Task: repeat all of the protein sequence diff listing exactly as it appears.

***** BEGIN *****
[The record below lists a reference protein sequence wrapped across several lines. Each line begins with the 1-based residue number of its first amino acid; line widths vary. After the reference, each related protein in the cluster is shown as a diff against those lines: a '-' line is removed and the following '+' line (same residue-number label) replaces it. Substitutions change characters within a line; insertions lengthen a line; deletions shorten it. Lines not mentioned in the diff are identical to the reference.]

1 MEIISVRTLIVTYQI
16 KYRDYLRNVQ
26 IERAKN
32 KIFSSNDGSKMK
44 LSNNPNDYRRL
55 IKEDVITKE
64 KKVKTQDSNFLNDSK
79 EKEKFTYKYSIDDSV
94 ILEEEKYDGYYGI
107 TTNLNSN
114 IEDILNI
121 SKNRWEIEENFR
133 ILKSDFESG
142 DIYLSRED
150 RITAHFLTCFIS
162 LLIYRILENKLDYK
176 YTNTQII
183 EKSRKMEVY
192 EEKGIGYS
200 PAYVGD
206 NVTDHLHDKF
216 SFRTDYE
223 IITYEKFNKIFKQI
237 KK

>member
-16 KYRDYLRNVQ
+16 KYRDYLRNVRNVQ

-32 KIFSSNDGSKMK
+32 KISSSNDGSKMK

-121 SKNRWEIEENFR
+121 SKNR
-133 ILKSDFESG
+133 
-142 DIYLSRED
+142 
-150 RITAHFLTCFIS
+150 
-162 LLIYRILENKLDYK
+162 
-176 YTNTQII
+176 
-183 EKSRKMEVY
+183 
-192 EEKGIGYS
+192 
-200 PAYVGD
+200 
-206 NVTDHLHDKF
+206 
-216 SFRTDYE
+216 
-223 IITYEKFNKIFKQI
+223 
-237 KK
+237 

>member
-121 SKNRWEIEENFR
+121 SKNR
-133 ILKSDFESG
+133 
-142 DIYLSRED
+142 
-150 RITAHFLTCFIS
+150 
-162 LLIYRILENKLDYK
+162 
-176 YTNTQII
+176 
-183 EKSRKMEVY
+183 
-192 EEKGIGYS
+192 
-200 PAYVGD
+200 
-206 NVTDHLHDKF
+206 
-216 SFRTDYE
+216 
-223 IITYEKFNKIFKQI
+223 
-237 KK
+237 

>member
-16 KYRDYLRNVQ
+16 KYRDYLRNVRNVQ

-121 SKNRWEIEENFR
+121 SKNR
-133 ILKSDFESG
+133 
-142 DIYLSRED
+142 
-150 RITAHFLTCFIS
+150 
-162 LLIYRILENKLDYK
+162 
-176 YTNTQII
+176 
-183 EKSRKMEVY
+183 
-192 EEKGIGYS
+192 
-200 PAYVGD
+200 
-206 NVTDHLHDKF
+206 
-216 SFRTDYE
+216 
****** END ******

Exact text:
[The record below lists a reference protein sequence wrapped across several lines. Each line begins with the 1-based residue number of its first amino acid; line widths vary. After the reference, each related protein in the cluster is shown as a diff against those lines: a '-' line is removed and the following '+' line (same residue-number label) replaces it. Substitutions change characters within a line; insertions lengthen a line; deletions shorten it. Lines not mentioned in the diff are identical to the reference.]

1 MEIISVRTLIVTYQI
16 KYRDYLRNVQ
26 IERAKN
32 KIFSSNDGSKMK
44 LSNNPNDYRRL
55 IKEDVITKE
64 KKVKTQDSNFLNDSK
79 EKEKFTYKYSIDDSV
94 ILEEEKYDGYYGI
107 TTNLNSN
114 IEDILNI
121 SKNRWEIEENFR
133 ILKSDFESG
142 DIYLSRED
150 RITAHFLTCFIS
162 LLIYRILENKLDYK
176 YTNTQII
183 EKSRKMEVY
192 EEKGIGYS
200 PAYVGD
206 NVTDHLHDKF
216 SFRTDYE
223 IITYEKFNKIFKQI
237 KK

>member
-16 KYRDYLRNVQ
+16 KYRDYLRNVRNVQ

-32 KIFSSNDGSKMK
+32 KISSSNDGSKMK

-121 SKNRWEIEENFR
+121 SKNR
-133 ILKSDFESG
+133 
-142 DIYLSRED
+142 
-150 RITAHFLTCFIS
+150 
-162 LLIYRILENKLDYK
+162 
-176 YTNTQII
+176 
-183 EKSRKMEVY
+183 
-192 EEKGIGYS
+192 
-200 PAYVGD
+200 
-206 NVTDHLHDKF
+206 
-216 SFRTDYE
+216 
-223 IITYEKFNKIFKQI
+223 
-237 KK
+237 

>member
-121 SKNRWEIEENFR
+121 SKNR
-133 ILKSDFESG
+133 
-142 DIYLSRED
+142 
-150 RITAHFLTCFIS
+150 
-162 LLIYRILENKLDYK
+162 
-176 YTNTQII
+176 
-183 EKSRKMEVY
+183 
-192 EEKGIGYS
+192 
-200 PAYVGD
+200 
-206 NVTDHLHDKF
+206 
-216 SFRTDYE
+216 
-223 IITYEKFNKIFKQI
+223 
-237 KK
+237 

>member
-16 KYRDYLRNVQ
+16 KYRDYLRNVRNVQ

-121 SKNRWEIEENFR
+121 SKNR
-133 ILKSDFESG
+133 
-142 DIYLSRED
+142 
-150 RITAHFLTCFIS
+150 
-162 LLIYRILENKLDYK
+162 
-176 YTNTQII
+176 
-183 EKSRKMEVY
+183 
-192 EEKGIGYS
+192 
-200 PAYVGD
+200 
-206 NVTDHLHDKF
+206 
-216 SFRTDYE
+216 